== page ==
WASHINGTON TOWNSHIP, NJ -- Emergency responders in neon-green protective suits patrolled the campus of Gloucester County College on Saturday, testing chemicals and diagramming the layout of buildings.
Fortunately for the dozens of students and faculty attending weekend classes here, it was only a drill.
The exercise was part of a different kind of class offered by the Gloucester County Emergency Response Center and Underwood-Memorial Hospital EMS Academy. During the course of three days, 25 men and women from local police, fire and emergency medical services trained for a disaster involving weapons of mass destruction.
"We live in a different world than we did a few years ago," said Nelson Wiest, lead instructor for the EMS academy. "And training is what our business is all about."
Organizers transformed rooms on the second floor of the college's student center into training stations for testing WMD and protective wear, a command center, and triage area.
Responders are no strangers to technology, but the course puts them in contact with a plethora of military equipment for detecting dangerous substances, according to Dennis Kappler, operations team leader for the county Chemical, Biological, Radiological, Nuclear and Explosives (CBRNE) team.
That includes radiological detection kits, a computerized hazardous material identifier and air monitoring equipment.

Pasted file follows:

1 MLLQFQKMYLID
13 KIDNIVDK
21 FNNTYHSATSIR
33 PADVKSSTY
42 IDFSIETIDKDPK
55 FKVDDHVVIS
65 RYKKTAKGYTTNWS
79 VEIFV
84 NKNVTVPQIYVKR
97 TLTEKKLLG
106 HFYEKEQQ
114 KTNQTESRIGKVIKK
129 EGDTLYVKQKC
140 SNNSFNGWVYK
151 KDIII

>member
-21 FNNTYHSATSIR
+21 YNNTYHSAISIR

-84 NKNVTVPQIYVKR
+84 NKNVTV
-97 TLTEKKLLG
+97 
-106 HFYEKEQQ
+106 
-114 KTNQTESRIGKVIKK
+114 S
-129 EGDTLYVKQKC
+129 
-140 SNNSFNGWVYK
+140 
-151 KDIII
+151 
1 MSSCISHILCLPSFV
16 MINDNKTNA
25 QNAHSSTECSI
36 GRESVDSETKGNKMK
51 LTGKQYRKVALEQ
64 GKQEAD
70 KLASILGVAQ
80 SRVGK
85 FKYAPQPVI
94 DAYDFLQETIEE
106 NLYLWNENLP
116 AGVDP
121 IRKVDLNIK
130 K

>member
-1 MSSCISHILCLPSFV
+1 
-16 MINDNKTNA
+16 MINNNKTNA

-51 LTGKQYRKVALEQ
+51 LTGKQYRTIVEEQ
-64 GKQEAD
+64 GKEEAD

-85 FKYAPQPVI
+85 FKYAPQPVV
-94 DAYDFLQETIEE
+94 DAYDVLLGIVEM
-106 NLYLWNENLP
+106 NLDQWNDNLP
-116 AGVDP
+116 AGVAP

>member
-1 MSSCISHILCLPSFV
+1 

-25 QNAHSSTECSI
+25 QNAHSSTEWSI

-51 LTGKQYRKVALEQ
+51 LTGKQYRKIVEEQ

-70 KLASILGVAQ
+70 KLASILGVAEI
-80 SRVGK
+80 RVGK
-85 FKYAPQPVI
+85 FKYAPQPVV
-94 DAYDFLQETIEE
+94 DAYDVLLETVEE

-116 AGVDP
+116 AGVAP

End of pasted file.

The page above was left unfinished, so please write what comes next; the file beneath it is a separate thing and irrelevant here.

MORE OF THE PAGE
Even the pace of response during an emergency involving WMD is a learning experience, according to Kappler.
"We want to go slower in a WMD situation than we would for a fire" he said. "It's more technically advanced and there are more issues we need to be concerned with."
On the third day, students will apply what they learned in a simulated, dirty bomb incident at the college's student center.
It may sound like a game, but organizers say it's preparing for a worst-case scenario.
"The threat potential is legitimate," Kappler said.
Those in the course fulfill a classroom requirement that allows them to take part in "hot" training in Alabama offered by the Office of Domestic Preparedness. The week-long course there incorporates live agents like sarin.
Knowing emergency workers in Gloucester County who have taken these courses could be crucial in a crisis, according to Kappler.
"If I recognize some of the folks in the class (during a WMD situation), we're going to rely on their help," he said.
One of those potential responders is Dan Cunning of Logan EMS. He said he took the class to get a better understanding of what exactly responding to a WMD emergency takes.
"I'm doing it to not only get a better appreciation for some of the nasty things out there, but also the people rushing in to fix the problem," he said.